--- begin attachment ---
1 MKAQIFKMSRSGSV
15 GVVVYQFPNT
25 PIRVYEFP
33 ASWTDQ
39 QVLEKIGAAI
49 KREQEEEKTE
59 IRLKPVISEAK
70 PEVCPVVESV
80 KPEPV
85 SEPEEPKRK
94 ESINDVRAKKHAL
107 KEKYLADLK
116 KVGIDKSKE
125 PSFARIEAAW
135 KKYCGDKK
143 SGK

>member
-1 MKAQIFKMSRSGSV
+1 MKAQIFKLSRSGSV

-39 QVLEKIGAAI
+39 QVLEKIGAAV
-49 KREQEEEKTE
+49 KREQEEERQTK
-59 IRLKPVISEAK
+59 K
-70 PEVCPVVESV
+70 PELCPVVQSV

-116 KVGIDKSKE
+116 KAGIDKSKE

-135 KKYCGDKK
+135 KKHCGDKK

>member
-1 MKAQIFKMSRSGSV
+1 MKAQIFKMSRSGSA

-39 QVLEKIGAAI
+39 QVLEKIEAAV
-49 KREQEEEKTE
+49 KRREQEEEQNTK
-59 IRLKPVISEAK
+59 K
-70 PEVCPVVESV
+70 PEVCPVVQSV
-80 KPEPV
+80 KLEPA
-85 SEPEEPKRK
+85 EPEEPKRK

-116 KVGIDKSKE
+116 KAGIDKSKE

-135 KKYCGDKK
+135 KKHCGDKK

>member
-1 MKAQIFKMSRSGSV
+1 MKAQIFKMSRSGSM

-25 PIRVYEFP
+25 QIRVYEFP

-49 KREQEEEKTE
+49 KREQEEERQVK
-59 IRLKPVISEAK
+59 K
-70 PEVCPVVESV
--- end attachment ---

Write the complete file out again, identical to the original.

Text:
1 MKAQIFKMSRSGSV
15 GVVVYQFPNT
25 PIRVYEFP
33 ASWTDQ
39 QVLEKIGAAI
49 KREQEEEKTE
59 IRLKPVISEAK
70 PEVCPVVESV
80 KPEPV
85 SEPEEPKRK
94 ESINDVRAKKHAL
107 KEKYLADLK
116 KVGIDKSKE
125 PSFARIEAAW
135 KKYCGDKK
143 SGK

>member
-1 MKAQIFKMSRSGSV
+1 MKAQIFKLSRSGSV

-39 QVLEKIGAAI
+39 QVLEKIGAAV
-49 KREQEEEKTE
+49 KREQEEERQTK
-59 IRLKPVISEAK
+59 K
-70 PEVCPVVESV
+70 PELCPVVQSV

-116 KVGIDKSKE
+116 KAGIDKSKE

-135 KKYCGDKK
+135 KKHCGDKK

>member
-1 MKAQIFKMSRSGSV
+1 MKAQIFKMSRSGSA

-39 QVLEKIGAAI
+39 QVLEKIEAAV
-49 KREQEEEKTE
+49 KRREQEEEQNTK
-59 IRLKPVISEAK
+59 K
-70 PEVCPVVESV
+70 PEVCPVVQSV
-80 KPEPV
+80 KLEPA
-85 SEPEEPKRK
+85 EPEEPKRK

-116 KVGIDKSKE
+116 KAGIDKSKE

-135 KKYCGDKK
+135 KKHCGDKK

>member
-1 MKAQIFKMSRSGSV
+1 MKAQIFKMSRSGSM

-25 PIRVYEFP
+25 QIRVYEFP

-49 KREQEEEKTE
+49 KREQEEERQVK
-59 IRLKPVISEAK
+59 K
-70 PEVCPVVESV